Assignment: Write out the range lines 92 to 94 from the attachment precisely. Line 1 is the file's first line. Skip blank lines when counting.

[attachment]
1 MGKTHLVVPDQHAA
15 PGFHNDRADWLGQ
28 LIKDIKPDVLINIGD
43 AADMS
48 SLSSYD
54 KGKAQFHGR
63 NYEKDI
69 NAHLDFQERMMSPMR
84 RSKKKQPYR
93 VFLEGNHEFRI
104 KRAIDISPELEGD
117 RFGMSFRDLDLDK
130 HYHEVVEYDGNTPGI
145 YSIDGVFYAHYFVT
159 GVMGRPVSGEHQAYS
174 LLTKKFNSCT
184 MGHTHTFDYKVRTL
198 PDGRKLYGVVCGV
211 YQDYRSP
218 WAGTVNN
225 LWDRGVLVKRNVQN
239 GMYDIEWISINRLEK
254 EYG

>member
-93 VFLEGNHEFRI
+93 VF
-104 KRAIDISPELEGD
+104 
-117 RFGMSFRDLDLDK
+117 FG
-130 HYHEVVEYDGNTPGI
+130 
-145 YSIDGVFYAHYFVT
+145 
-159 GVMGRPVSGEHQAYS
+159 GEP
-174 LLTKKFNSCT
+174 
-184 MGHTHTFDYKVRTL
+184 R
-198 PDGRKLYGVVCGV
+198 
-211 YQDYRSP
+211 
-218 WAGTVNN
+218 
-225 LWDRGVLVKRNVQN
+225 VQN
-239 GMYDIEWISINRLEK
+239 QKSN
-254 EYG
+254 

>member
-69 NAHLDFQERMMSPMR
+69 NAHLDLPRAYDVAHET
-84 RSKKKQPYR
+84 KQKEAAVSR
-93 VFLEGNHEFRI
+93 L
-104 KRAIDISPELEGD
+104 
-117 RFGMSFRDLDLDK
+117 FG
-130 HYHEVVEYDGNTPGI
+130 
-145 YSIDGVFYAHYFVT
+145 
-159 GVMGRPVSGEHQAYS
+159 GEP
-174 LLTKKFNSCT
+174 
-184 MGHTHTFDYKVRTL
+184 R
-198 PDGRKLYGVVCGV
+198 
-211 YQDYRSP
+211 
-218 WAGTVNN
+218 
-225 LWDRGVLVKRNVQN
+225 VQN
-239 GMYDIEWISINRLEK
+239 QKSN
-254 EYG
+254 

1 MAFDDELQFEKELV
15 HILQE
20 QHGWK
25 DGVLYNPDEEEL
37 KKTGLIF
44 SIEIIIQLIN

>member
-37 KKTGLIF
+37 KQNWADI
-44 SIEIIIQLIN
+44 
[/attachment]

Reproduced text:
>member
-37 KKTGLIF
+37 KQNWADI